ALBINISM IN WHITETAILS
Albino: Among the questions most often asked are “What causes some deer to be albinos?” “How common are they?” “Are they protected?” and “Can they reproduce?” Albinism is a recessive trait found in mammals, birds, reptiles, fish and even plants. These plants and animals do not have the gene for normal coloration and do not produce the enzyme responsible for skin, hair and tissue coloration. Albinism is the total absence of body pigment. The eyes of an albino are pink, because blood vessels behind the lenses show through the unpigmented irises. As you might guess, albinism is not a desirable trait for either predators or prey species. Being totally white year-round makes concealment difficult. Also, many albinos have poor eyesight.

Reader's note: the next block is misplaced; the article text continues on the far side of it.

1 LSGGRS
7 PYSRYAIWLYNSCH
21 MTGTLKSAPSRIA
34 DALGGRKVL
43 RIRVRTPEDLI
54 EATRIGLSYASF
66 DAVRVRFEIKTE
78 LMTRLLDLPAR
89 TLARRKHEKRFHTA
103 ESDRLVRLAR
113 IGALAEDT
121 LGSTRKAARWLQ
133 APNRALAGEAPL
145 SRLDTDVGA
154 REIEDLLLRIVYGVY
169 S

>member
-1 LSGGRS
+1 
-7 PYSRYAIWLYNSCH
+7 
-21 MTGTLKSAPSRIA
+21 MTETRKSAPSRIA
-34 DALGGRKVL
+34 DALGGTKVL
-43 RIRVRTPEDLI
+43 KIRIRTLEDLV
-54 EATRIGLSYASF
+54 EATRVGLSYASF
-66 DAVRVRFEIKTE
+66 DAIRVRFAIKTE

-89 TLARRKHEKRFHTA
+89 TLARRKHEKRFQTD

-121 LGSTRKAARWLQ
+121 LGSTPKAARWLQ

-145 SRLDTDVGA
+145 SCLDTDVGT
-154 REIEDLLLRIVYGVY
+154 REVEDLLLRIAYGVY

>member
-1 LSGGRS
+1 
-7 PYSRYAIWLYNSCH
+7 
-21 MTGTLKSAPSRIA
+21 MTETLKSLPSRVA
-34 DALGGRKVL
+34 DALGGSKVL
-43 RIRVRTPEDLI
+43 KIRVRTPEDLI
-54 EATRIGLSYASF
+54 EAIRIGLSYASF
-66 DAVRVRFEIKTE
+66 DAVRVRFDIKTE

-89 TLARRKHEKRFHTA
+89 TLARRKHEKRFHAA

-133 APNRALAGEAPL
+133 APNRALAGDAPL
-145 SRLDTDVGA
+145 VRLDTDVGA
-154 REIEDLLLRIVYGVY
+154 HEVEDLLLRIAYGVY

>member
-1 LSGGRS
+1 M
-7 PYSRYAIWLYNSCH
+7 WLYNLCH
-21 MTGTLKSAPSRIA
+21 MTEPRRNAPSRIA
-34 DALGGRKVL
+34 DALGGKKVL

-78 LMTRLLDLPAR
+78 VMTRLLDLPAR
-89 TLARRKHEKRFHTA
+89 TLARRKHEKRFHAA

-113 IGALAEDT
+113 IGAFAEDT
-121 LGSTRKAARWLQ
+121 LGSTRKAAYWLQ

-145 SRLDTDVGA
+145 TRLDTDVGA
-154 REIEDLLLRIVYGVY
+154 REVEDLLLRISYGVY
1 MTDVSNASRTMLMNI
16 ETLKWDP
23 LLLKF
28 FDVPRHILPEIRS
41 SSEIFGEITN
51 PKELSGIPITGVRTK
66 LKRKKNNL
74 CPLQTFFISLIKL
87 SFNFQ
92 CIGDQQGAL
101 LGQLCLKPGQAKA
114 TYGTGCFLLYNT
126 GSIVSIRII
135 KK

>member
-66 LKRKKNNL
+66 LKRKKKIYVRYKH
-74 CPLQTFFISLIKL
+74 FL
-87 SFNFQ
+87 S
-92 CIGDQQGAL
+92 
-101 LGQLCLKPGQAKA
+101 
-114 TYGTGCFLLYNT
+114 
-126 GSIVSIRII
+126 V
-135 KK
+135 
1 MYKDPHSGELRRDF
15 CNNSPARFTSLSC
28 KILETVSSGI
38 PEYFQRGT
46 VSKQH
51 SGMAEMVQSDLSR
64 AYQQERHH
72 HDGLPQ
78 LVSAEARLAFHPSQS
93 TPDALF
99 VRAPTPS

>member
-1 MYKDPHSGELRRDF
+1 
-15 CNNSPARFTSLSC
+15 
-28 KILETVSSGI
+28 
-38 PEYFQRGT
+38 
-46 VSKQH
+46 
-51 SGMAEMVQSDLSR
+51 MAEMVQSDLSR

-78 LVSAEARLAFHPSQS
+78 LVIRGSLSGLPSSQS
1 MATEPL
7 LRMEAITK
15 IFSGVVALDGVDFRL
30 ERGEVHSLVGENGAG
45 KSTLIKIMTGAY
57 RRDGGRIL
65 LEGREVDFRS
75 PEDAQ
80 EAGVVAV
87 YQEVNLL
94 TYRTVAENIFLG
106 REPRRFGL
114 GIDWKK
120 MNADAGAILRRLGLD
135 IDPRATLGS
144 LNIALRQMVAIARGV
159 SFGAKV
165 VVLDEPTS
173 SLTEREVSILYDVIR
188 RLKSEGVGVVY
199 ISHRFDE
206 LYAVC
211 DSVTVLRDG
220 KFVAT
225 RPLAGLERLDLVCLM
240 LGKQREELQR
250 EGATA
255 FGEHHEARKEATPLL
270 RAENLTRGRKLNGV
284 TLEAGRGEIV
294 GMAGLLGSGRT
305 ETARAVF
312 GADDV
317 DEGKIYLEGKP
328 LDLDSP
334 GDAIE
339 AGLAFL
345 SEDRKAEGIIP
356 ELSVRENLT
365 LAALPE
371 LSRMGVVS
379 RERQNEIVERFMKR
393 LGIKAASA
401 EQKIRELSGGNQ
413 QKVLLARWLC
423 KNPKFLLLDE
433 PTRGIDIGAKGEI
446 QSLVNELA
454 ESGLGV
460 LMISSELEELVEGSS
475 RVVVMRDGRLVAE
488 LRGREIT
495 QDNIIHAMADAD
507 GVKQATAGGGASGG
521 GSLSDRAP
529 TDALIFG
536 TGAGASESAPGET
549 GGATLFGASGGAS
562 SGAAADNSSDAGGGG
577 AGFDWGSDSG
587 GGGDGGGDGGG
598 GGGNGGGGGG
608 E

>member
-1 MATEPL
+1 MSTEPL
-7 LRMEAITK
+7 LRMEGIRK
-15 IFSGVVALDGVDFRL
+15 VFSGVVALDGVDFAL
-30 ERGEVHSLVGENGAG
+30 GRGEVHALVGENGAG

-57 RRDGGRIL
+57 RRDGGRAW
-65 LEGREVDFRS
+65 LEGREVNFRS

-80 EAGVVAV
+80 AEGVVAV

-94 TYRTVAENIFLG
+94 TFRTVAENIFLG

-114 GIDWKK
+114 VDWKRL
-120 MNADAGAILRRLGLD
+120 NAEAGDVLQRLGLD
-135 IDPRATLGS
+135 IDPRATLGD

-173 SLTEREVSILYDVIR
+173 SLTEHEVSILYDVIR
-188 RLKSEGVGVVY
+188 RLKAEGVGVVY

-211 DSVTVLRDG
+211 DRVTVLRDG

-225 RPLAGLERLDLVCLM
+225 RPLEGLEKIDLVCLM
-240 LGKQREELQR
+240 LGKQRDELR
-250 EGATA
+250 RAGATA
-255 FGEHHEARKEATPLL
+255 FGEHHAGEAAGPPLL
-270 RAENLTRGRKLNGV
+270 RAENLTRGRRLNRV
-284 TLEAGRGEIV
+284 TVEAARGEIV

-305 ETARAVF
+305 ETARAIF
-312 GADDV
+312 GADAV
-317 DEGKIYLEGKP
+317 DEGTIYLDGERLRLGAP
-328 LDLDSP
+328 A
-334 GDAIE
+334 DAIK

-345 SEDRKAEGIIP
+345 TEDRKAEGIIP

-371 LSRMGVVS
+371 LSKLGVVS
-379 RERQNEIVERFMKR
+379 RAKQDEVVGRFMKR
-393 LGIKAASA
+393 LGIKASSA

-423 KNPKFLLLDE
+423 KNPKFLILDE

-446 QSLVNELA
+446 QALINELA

In the game of life, where survival of the fittest is the rule, albinos have a strike against them from the start. Perhaps that is why albinos are rare. Because albinism is a recessive trait, both parents must carry the gene before it can occur in their offspring. An albino deer bred to another albino would have only albinos. An albino bred to a normal deer with no recessive genes for albinism would produce all normally pigmented deer. Offspring from this cross would carry the recessive gene for albinism but would be normally colored. When carriers of albinism breed there is a one-in-four chance they will produce an albino fawn. Recessive genetic traits typically become less common unless they confer a survival advantage or are artificially enhanced through selective breeding.
Based on hunter reports, about one deer in 30,000 is an albino. Not all white deer are true albinos. Some white whitetails have normally pigmented noses, eyes and hooves. This is a genetic mutation for hair color but not other pigments.